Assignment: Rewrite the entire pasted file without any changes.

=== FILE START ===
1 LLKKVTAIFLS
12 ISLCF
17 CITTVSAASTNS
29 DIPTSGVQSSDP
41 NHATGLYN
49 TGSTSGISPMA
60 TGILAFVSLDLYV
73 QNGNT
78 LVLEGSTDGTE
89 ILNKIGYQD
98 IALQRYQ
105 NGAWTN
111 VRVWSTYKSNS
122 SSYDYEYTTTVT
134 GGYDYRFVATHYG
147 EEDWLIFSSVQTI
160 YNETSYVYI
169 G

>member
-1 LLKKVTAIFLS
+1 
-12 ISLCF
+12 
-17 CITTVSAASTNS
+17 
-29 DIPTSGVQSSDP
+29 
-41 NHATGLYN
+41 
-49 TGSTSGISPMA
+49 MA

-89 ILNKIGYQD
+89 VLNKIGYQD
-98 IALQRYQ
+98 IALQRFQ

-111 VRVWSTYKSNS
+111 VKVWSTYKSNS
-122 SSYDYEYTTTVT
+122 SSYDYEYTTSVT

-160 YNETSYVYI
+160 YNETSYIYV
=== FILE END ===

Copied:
1 LLKKVTAIFLS
12 ISLCF
17 CITTVSAASTNS
29 DIPTSGVQSSDP
41 NHATGLYN
49 TGSTSGISPMA
60 TGILAFVSLDLYV
73 QNGNT
78 LVLEGSTDGTE
89 ILNKIGYQD
98 IALQRYQ
105 NGAWTN
111 VRVWSTYKSNS
122 SSYDYEYTTTVT
134 GGYDYRFVATHYG
147 EEDWLIFSSVQTI
160 YNETSYVYI
169 G

>member
-1 LLKKVTAIFLS
+1 
-12 ISLCF
+12 
-17 CITTVSAASTNS
+17 
-29 DIPTSGVQSSDP
+29 
-41 NHATGLYN
+41 
-49 TGSTSGISPMA
+49 MA

-89 ILNKIGYQD
+89 VLNKIGYQD
-98 IALQRYQ
+98 IALQRFQ

-111 VRVWSTYKSNS
+111 VKVWSTYKSNS
-122 SSYDYEYTTTVT
+122 SSYDYEYTTSVT

-160 YNETSYVYI
+160 YNETSYIYV